So Farewell then, Laser Video…

Laser DVD in Dublin.

Laser DVD in Dublin.

First, some quick housekeeping. For the moment, I’m going to be posting here once a month, as opposed to every week. If things are particularly slow in your neck of the woods, and you’d like to hear why, by all means drop me a line in the comment section, and I’ll make a short story boring. But for the moment, onwards:

For anyone who’s lived or studied in Dublin over the last 25 years, Laser Video, as it was and then Laser DVD wasn’t so much an institution as it was a lifeline. Since it moved to Georges Street from Ranelagh 22 years ago, it fostered around it a community of aspirant film makers and musicians and the intellectually curious from all around the city and its environs.

Women Without Men.

Women Without Men.

The last three films that I picked up from there, as I recall, were: A Time For Drunken Horses, a Kurdish film from 2000 that manages to be incredibly culturally specific and yet timelessly universal; the sumptuous Iranian film Women Without Men from 2010, which I reviewed earlier here; and Fassbinder’s sole foray into science fiction, World On A Wire which was originally broadcast as a two part mini series on German television in 1973.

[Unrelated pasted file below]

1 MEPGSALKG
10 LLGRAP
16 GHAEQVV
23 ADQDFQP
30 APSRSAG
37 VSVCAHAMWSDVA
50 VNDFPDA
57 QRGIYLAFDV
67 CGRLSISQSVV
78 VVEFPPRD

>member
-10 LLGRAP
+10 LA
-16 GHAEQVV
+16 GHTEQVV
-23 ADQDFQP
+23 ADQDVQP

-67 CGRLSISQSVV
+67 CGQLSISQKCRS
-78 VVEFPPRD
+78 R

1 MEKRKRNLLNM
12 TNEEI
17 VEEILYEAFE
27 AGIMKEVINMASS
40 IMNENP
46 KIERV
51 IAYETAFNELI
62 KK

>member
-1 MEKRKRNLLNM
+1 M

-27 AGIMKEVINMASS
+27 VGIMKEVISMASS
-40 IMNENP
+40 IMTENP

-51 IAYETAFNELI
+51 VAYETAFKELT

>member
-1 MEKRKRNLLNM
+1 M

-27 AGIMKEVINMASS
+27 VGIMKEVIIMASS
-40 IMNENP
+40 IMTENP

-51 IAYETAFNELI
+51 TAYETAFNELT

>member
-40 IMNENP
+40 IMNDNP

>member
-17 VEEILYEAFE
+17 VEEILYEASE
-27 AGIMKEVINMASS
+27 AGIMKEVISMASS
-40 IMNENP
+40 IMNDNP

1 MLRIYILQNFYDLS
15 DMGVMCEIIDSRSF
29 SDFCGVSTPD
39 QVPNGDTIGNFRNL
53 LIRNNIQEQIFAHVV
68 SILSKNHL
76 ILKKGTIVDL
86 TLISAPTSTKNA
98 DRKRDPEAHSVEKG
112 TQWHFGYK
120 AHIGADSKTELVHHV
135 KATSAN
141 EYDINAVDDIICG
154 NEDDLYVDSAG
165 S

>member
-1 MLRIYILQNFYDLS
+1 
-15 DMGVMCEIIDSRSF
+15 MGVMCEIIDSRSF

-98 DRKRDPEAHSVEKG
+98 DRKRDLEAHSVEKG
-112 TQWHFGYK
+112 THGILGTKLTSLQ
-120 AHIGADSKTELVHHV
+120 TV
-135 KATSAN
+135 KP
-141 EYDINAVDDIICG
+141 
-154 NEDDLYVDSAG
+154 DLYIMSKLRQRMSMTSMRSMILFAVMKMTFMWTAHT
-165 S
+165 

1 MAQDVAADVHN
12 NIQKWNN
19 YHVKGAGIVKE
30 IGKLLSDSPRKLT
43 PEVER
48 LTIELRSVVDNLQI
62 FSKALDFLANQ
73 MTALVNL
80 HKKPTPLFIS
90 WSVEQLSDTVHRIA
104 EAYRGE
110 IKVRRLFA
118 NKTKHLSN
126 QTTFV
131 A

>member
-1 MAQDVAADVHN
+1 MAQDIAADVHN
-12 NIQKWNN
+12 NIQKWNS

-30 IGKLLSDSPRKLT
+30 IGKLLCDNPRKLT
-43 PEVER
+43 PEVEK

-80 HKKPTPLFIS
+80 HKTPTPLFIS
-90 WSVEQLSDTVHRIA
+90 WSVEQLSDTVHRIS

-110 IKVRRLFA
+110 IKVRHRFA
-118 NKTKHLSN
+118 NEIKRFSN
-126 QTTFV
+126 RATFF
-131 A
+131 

All three were a joy to behold and are impossibly hard to get your hands on. Or at least they would have been, but five years ago.

The truth is, I’ve been to Laser significantly fewer times over the last two years than I had in the previous two. And I had been far fewer times during those previous two years than in the two before them. I had every intention of frequenting it as ardently as I had in the past, it just didn’t happen.

David Byrne's True Stories.

David Byrne’s True Stories.

The very technology that made a place like Laser possible ultimately rendered it redundant. Or at least commercially unviable. It was the revolution in film distribution thanks to the arrival of video that lead to the creation of a place like Laser. And it’s the Internet and the ripples created by the digital revolution that have lead to its tragic demise.

It’s desperately sad for everyone involved. And we’re all going to miss it terribly. And I suppose, if anyone’s to blame, we all could have made a bit more of a conscious effort of late.

But, for good or ill, the world has moved on. To quote from True Stories, which is exactly the kind of film that you would only previously have ever chanced upon in Laser. David Byrne, whose only work as a director this is, turns to camera, and says:

What time is it? No time to look back.

Farewell then, and thank you.

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